The Department of Telecommunications (DoT) may ask the sector regulator to reduce the spectrum prices it proposed for the next auction, keeping in mind the health of an industry grappling with more than Rs 7 lakh crore of debt.
A DoT panel, set up to consider the Telecom Regulatory Authority of India’s (Trai) recommendations on spectrum pricing and timelines, is of the view that the auctions should not be conducted before late 2019 because the poor financial health of the industry.
If any spectrum needs to be put on the block earlier, it could be just the 5G band, given the government’s aim of rolling out the new technology in 2020 along with other major countries, senior DoT officials told ET, but asked not to be named. The panel may also seek a reduction in the lock-in period before which 5G spectrum buyers cannot trade the airwaves.
"The expert committee is mostly of the view that the telecom regulator needs to revise the spectrum prices," said one of the officials.
The industry does not have the strength to pay for more spectrum yet, he said. But there could be a piecemeal approach whereby the 5G band could be put on the block first, so that the technology can be rolled out by 2020 as per the government's vision, followed by the rest of the airwaves.
The recommendations of this expert panel will be presented to the Telecom Commission, which is the highest decision-making body in the DoT. The commission then is likely to send a reference back to Trai for revisions.
This August, Trai had recommended the auction of airwaves across the 4G bands of 700 MHz, 800 MHz, 900 MHz, 1,800 MHz, 2100 MHz, 2300 MHz and 2500 MHz, besides 5G spectrum in the 3300-3600 MHz bands. These will be offered to Vodafone Idea, Bharti Airtel and Reliance Jio Infocomm, the three non-state telecom operators.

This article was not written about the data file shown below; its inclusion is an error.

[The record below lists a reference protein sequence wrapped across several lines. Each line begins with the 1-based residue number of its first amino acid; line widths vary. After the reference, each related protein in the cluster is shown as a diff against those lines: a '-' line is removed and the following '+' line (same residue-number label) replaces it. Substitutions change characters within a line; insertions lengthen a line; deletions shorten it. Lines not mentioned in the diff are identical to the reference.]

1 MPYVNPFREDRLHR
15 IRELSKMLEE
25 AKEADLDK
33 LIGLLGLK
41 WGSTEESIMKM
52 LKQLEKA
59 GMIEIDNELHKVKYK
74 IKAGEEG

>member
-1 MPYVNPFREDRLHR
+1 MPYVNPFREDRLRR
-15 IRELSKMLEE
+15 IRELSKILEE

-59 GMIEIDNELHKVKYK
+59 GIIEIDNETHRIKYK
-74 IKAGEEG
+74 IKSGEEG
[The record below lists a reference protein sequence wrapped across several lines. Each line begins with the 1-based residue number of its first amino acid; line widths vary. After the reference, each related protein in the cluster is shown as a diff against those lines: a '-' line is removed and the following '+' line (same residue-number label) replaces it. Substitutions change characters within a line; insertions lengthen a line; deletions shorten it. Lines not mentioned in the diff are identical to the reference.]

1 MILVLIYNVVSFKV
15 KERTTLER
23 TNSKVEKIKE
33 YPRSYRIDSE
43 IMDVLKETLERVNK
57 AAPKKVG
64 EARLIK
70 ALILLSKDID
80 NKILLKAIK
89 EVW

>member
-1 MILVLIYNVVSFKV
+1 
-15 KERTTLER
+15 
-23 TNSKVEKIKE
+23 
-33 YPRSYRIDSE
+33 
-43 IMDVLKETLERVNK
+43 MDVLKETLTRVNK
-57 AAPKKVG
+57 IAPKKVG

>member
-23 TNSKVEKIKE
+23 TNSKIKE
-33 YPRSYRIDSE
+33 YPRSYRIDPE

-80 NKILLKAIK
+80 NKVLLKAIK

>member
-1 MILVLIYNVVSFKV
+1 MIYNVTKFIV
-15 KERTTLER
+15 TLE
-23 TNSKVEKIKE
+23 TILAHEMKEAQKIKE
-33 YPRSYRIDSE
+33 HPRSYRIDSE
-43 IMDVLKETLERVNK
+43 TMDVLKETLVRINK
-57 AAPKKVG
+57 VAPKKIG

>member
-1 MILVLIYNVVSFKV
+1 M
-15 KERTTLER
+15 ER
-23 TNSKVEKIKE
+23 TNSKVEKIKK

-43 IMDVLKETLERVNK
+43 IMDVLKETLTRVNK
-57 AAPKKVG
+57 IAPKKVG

Trai had lowered the starting prices for most bands from those set at the previous sale in October 2016. Specifically, the regulator had slashed the base price of the premium 700 MHz band by 43% <<to RsRs 6,568 crore a unit, or Rs 32,840 crore for a block of 5 MHz.>> and set Rs 492 crore per unit as the minimum rate for the next-generation 5G spectrum. But the industry had said this was still not affordable given the pressures on revenue and profitability, and the weight of the over Rs 7 lakh crore of debt.
Industry experts said Trai’s suggested base price of ?492 crore per unit of 3500 MHz 5G spectrum was much higher than the ?65 crore per unit discovered at a recent 5G auction in Korea.
The regulator had also advised against any delay in selling spectrum.
In a meeting held last week, the DoT committee recommended that the lock in periods should be deliberated on by the regulator again.
Trai had proposed a five-year lock-in for the 5G band — compared with the two years for other bands — before buyers could trade spectrum they bought through auction. DoT officials think this lock-in time should be reduced, with one section of the view that it could be back to two years, an official said.
The committee, however, agrees with the regulator's recommendations that there should not be any rollout obligations for winners of 5G airwaves, said another Dot official.
The next auction could generate Rs 5,06,110 crore for the government, or more than seven-and-a-half times the Rs 65,789 crore raised in October 2016, if all of the over 8,500 MHz of airwaves are sold at the base price.